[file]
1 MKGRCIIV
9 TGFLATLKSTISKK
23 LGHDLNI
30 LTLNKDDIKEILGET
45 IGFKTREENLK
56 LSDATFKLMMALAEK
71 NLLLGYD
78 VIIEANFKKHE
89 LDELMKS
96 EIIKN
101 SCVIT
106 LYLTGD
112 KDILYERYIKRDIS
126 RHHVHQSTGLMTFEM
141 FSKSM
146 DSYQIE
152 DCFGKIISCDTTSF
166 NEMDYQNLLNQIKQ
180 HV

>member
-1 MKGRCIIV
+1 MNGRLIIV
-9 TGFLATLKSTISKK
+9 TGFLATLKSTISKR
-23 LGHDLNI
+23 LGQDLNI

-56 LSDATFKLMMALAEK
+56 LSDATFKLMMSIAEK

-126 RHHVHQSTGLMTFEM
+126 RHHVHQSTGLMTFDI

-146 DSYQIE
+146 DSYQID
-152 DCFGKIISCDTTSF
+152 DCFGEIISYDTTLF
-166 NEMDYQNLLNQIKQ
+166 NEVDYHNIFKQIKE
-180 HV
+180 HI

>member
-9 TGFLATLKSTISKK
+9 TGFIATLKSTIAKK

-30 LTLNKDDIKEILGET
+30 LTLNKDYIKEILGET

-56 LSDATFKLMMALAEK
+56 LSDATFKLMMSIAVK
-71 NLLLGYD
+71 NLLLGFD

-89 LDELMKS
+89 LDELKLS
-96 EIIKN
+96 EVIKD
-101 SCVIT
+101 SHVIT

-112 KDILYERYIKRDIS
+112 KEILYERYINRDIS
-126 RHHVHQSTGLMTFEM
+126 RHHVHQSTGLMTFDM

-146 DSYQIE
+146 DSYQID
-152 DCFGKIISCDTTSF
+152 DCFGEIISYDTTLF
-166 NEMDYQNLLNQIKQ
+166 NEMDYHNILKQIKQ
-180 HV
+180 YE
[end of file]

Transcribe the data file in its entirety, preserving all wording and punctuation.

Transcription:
1 MKGRCIIV
9 TGFLATLKSTISKK
23 LGHDLNI
30 LTLNKDDIKEILGET
45 IGFKTREENLK
56 LSDATFKLMMALAEK
71 NLLLGYD
78 VIIEANFKKHE
89 LDELMKS
96 EIIKN
101 SCVIT
106 LYLTGD
112 KDILYERYIKRDIS
126 RHHVHQSTGLMTFEM
141 FSKSM
146 DSYQIE
152 DCFGKIISCDTTSF
166 NEMDYQNLLNQIKQ
180 HV

>member
-1 MKGRCIIV
+1 MNGRLIIV
-9 TGFLATLKSTISKK
+9 TGFLATLKSTISKR
-23 LGHDLNI
+23 LGQDLNI

-56 LSDATFKLMMALAEK
+56 LSDATFKLMMSIAEK

-126 RHHVHQSTGLMTFEM
+126 RHHVHQSTGLMTFDI

-146 DSYQIE
+146 DSYQID
-152 DCFGKIISCDTTSF
+152 DCFGEIISYDTTLF
-166 NEMDYQNLLNQIKQ
+166 NEVDYHNIFKQIKE
-180 HV
+180 HI

>member
-9 TGFLATLKSTISKK
+9 TGFIATLKSTIAKK

-30 LTLNKDDIKEILGET
+30 LTLNKDYIKEILGET

-56 LSDATFKLMMALAEK
+56 LSDATFKLMMSIAVK
-71 NLLLGYD
+71 NLLLGFD

-89 LDELMKS
+89 LDELKLS
-96 EIIKN
+96 EVIKD
-101 SCVIT
+101 SHVIT

-112 KDILYERYIKRDIS
+112 KEILYERYINRDIS
-126 RHHVHQSTGLMTFEM
+126 RHHVHQSTGLMTFDM

-146 DSYQIE
+146 DSYQID
-152 DCFGKIISCDTTSF
+152 DCFGEIISYDTTLF
-166 NEMDYQNLLNQIKQ
+166 NEMDYHNILKQIKQ
-180 HV
+180 YE